Debt-Free U: Paying For College Without Going Broke

Last Updated Aug 31, 2010 4:50 PM EDT

"I'm a 21-year-old student at a large public university, what do I know?"
-- Zac Bissonnette

Are you worried about how you're going to pay for college? Are you contemplating taking out loans to cover the tab?

If you are, spend a few dollars on a great new book entitled, Debt-Free U: How I Paid for an Outstanding College Education Without Loans, Scholarships or Mooching Off My Parents.

The author of this provocative book is Zac Bissonnette, who is an art history major at the University of Massachusetts. Okay, go ahead and think it: "What the heck does this kid know?"

Bissonnette, a financial wunderkind, knows far more about paying for college than the vast majority of high school counselors, parents and teenagers. Bissonnette is a writer and editor with AOL Money & Finance and he is earning his college degree without relying on student loans. Just as impressive, even though he's paying for college on his own, he's still managed to squirrel money away in a stock portfolio and he owns some rental property.

Bissonnette, by the way, is not some pampered rich kid. When he was writing this book, his dad was in the midst of losing his house to foreclosure and his mom's finances are so precarious that she has to share a condo with her mother.

I was pleased to see someone in the trenches tackle the challenging issues that stress out families, who are intimidated and confused by the runaway higher-ed juggernaut.

Debt-Free U: College Advice

Here is a snapshot of just some of Bissonnette's advice:
  • For most students going to a state university will be the best and cheapest choice.
  • Ivy League schools and other elitist universities are overrated (hear, hear on that point) and he explores the stubborn myth that you need a degree from these schools to succeed.
  • Don't borrow for college. He doesn't believe parents should go into debt when they have their own retirement to worry about.
  • If students need college loans they should wait until their senior year in college to borrow.
  • Students should work while they are in college to pay the bills. He offers some interesting suggestions on college jobs.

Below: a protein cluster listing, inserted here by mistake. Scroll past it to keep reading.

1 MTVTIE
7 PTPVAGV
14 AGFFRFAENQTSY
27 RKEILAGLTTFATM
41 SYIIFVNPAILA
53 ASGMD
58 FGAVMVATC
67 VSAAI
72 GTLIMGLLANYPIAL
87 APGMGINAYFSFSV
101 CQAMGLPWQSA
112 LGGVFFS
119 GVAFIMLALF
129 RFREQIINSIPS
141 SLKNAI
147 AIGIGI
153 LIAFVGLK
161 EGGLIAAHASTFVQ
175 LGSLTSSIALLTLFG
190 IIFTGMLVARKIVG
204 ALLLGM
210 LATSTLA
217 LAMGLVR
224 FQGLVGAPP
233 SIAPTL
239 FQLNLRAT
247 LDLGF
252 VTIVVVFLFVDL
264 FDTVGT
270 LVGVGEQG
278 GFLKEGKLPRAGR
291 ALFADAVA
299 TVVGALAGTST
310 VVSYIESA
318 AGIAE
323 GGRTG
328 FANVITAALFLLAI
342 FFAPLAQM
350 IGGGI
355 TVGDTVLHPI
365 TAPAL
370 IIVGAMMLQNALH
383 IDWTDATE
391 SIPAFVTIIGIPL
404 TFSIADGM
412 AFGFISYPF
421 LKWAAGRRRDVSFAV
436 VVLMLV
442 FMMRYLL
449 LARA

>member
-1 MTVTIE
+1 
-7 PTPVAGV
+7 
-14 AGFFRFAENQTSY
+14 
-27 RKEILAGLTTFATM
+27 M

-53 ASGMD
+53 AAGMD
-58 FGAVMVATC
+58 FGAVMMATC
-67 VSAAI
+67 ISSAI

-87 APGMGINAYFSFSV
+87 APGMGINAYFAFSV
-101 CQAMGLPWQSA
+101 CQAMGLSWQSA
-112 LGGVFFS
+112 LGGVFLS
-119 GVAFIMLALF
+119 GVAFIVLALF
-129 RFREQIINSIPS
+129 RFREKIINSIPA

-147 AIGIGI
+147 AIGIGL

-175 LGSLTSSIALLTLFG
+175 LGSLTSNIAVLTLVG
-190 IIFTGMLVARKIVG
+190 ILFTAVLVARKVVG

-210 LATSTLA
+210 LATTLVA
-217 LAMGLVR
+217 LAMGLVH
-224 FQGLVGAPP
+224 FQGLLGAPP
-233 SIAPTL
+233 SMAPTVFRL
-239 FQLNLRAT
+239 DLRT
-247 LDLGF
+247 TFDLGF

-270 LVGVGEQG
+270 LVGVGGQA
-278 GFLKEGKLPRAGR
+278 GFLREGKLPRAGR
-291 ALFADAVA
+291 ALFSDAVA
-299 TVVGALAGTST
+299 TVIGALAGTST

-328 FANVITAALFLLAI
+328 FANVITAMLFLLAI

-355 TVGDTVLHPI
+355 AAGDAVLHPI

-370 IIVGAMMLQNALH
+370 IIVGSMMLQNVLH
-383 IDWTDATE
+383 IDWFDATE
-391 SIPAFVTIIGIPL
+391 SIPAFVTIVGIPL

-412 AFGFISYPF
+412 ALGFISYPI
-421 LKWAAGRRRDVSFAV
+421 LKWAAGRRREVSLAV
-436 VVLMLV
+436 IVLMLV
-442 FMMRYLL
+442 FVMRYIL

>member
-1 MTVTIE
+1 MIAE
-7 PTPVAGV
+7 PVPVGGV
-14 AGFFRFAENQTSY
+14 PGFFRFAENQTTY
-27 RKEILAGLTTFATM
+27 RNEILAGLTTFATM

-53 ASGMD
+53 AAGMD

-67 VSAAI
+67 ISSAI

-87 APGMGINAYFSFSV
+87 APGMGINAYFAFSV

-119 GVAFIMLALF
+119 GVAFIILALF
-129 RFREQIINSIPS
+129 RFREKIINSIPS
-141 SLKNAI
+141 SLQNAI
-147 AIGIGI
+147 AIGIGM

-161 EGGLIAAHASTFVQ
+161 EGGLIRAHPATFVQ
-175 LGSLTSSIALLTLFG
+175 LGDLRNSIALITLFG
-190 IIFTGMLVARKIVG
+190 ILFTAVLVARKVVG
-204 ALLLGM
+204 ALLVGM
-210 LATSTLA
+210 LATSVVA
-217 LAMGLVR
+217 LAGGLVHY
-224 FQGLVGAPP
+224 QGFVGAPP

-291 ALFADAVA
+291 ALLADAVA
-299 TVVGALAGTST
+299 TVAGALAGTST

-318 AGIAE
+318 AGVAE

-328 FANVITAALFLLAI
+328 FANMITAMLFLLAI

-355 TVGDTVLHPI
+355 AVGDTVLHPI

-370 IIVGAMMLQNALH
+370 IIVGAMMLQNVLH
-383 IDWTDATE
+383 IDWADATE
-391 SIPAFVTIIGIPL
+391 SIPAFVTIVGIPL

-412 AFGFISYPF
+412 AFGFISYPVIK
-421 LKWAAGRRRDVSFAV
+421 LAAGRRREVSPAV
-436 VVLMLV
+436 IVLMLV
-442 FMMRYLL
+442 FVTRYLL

Bissonnette also devotes part of his book to a subject that I think gets short shrift -- choosing majors and making the most of a student's time on campus. And that includes excellent advice about how to deal with professors.

Avoiding Student Loans

I don't agree with everything Bissonnette advocates including his aversion to student loans. (I suspect that his tough-love position emanates from his parents' financial messes.) I think loans are appropriate if they are used judiciously. I believe that students should only borrow through the federal college loan program. Bissonnette is dead on, however, when he states that private student loans are dangerous and should always be avoided.

I can completely understand his affinity to state universities. I happen to be a graduate of a land grant university (University of Missouri) and I received an excellent education there. In many cases, the state university will be the cheapest alternative. In Florida, for instance, the tuition and room and board is less than $12,700, which is hard to beat. But state schools, especially those with disgracefully low graduation rates, won't always be more economical than a $50,000 college that provides great financial aid.

One of the more interesting parts of Debt-Free U focuses on Bissonnette's advice to college students on how they can make the most of their college years so they can find good jobs when they graduate. In fact, the advice is so good that I'm going to devote my next post to Bissonnette's tips.

Lynn O'Shaughnessy is the author of The College Solution and she also writes for TheCollegeSolutionBlog.

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